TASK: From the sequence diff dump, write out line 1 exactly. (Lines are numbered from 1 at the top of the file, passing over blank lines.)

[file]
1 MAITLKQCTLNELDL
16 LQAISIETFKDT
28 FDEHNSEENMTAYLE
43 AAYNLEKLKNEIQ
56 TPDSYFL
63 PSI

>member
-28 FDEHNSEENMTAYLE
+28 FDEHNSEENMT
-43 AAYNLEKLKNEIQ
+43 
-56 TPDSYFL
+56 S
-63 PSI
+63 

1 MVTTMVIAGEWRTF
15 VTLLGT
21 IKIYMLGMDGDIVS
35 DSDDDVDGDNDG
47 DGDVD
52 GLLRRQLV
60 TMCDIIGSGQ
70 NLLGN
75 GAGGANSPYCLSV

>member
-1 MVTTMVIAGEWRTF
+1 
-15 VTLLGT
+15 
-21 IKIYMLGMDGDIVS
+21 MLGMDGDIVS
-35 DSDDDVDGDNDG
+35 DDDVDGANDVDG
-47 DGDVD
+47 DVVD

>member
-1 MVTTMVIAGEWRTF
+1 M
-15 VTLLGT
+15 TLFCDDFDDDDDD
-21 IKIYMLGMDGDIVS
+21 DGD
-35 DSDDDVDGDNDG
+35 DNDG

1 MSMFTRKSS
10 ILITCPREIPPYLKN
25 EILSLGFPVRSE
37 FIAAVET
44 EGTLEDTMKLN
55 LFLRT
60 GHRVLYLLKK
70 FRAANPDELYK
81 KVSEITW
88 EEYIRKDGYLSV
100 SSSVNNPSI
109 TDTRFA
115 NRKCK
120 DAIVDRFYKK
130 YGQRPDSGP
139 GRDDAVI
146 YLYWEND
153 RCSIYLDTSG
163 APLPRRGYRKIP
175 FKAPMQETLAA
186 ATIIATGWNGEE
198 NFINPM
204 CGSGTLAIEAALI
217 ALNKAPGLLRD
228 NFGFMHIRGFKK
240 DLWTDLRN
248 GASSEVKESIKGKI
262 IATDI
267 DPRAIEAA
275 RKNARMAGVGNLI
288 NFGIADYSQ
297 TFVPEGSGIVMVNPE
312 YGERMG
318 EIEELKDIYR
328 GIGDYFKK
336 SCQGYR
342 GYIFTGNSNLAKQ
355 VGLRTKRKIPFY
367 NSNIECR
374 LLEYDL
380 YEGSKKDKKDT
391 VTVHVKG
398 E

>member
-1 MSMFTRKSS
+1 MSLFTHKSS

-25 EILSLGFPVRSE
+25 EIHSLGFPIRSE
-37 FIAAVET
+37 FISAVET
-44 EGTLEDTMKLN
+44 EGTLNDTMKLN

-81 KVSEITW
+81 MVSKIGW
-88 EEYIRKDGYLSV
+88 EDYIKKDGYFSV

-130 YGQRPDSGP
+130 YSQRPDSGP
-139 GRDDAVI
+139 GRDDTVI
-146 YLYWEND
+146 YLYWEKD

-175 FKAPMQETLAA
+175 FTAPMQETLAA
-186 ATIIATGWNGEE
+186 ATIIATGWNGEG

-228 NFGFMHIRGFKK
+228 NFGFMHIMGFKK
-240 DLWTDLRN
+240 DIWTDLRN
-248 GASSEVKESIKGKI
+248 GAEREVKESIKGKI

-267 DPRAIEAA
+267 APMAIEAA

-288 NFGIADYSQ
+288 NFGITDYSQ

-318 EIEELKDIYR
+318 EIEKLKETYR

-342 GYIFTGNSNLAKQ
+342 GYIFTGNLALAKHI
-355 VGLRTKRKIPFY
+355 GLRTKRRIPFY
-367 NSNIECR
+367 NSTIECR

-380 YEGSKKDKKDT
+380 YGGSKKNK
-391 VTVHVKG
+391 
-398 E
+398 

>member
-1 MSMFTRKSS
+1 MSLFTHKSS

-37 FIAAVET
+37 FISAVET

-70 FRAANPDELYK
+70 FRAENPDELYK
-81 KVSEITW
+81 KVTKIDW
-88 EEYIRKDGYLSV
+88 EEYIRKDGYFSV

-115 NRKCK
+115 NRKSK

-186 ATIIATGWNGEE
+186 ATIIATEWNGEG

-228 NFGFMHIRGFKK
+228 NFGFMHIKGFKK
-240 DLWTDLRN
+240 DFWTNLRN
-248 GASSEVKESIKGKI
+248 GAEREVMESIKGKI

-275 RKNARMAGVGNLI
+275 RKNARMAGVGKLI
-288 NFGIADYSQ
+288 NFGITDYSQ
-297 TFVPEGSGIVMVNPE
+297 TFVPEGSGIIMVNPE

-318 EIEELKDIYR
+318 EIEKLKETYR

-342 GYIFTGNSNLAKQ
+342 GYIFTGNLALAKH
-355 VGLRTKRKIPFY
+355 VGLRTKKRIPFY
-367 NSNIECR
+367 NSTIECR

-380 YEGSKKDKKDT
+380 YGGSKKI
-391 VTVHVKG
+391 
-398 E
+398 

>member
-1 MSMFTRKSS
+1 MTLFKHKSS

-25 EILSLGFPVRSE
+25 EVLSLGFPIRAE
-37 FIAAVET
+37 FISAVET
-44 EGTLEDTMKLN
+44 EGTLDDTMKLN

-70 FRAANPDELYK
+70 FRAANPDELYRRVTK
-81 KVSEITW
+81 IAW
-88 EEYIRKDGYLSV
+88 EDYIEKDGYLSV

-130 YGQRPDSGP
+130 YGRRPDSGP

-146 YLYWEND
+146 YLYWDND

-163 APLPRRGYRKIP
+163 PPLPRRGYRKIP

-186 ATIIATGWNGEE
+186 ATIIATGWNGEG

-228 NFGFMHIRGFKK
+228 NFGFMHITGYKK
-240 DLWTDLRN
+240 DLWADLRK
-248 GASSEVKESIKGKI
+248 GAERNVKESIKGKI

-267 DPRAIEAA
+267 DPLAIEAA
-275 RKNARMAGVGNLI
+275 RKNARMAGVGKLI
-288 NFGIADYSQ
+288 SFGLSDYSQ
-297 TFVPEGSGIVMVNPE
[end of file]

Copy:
1 MAITLKQCTLNELDL